Father Kevin Niehoff, O.P., a Dominican priest who serves as Judicial Vicar, Diocese of Grand Rapids, responds:

When I preach on Sunday, I begin the Monday before by studying the scripture readings. My ideas are the result of my life of prayer, my relationship with God the Father, God the Son, and God the Holy Spirit, my years of study and preparation to become a Catholic priest, the continued study of scripture, studying scripture commentaries, and my life experiences. Some ideas come from our societal struggles, movies, books, discussions with friends, and my work. Everything that is not confidential is potential fodder for a sermon.

Linda Knieriemen, Senior Pastor at First Presbyterian Church in Holland, responds:

My denomination recommends the Revised Common Lectionary. A reading from the psalms, the Hebrew scriptures, the Christian gospels and the Christian letters are all included in this three year cycle.  Preachers choose one or try to link all four together. Such a prescribed cycle brings benefits: a wide swath of scripture is heard over three years.  Wherever one travels, the same lessons will be read.  And, for some pastors, they don’t have this think about what to preach/teach next Sunday… it’s set out for them three years out!  The drawback to the lectionary is that even with four readings, over three years of Sundays, significant sections of scripture are not heard.

In my most recent pastorate I chose not to use the lectionary for my worship planning. A planned liturgical journey has integrity, however, so I planned a year out, usually offering a series of 4-6 sermons on a particular topic:  the life of Abraham and Sarah, psalms of lament, the Jesus’ parables, the beatitudes. This allowed me to delve deeper into some subjects or to address particular cultural issues relevant to my congregants.  This was not a perfect system either but it fit my style and my congregation’s flavor.

Sometimes sermon ides came to me while reading a novel, or watching a movie, or contemplating nature, or  listening to a parishioner.

Although not adhering strictly to the lectionary selections, during the festivals to the church year such as Advent/Christmas, Lent/Easter I did draw on the traditional readings for the season.

Fred Stella, the Pracharak (Outreach Minister) for the West Michigan Hindu Temple, responds:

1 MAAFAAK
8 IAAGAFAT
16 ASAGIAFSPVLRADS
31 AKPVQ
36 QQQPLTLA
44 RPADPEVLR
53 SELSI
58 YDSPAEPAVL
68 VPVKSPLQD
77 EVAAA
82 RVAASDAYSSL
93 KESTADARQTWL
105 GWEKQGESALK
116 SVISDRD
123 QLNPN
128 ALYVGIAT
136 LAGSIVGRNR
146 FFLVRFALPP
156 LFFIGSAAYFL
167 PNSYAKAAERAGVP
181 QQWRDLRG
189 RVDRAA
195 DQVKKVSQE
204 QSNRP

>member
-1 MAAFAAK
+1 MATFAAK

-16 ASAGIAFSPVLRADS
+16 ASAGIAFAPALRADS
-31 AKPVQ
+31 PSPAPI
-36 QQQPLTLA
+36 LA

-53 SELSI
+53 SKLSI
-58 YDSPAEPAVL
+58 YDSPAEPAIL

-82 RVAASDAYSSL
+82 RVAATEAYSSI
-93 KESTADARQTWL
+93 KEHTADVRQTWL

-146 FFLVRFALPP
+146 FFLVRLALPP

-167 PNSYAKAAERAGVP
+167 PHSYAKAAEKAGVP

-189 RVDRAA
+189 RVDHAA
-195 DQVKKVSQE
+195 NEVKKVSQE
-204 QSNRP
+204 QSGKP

For the most part, a life lived. As mentioned recently, when leading Sunday service for my meditation group, I don’t deliver sermons, but simply share thoughts by reading from the vast treasure house of our wisdom tradition. But I am also asked to occasionally guest preach at certain liberal Christian churches that find much of the Hindu Dharma to be valuable. In those instances, I see what the scriptural readings are for that day and craft a sermon from that. Clearly, my take may be quite different from that of creedal Christianity, but the congregations appreciate learning another way to interpret what they’ve held for years.

The Reverend Colleen Squires, minister at All Souls Community Church of West Michigan, a Unitarian Universalist Congregation, responds:

Many of my sermons come from current events, what is in the news or happening in our community. Currently many Unitarian Universalist congregations are using a monthly theme. The theme is used in our sermons, religious education classes and small group ministry. This allows us to focus on one topic per monthly. March's theme is Vulnerability for example.


This column answers questions of Ethics and Religion by submitting them to a multi-faith panel of spiritual leaders in the Grand Rapids area. We’d love to hear about the ordinary ethical questions that come up in the course of your day as well as any questions of religion that you’ve wondered about. Tell us how you resolved an ethical dilemma and see how members of the Ethics and Religion Talk panel would have handled the same situation. Please send your questions to [email protected].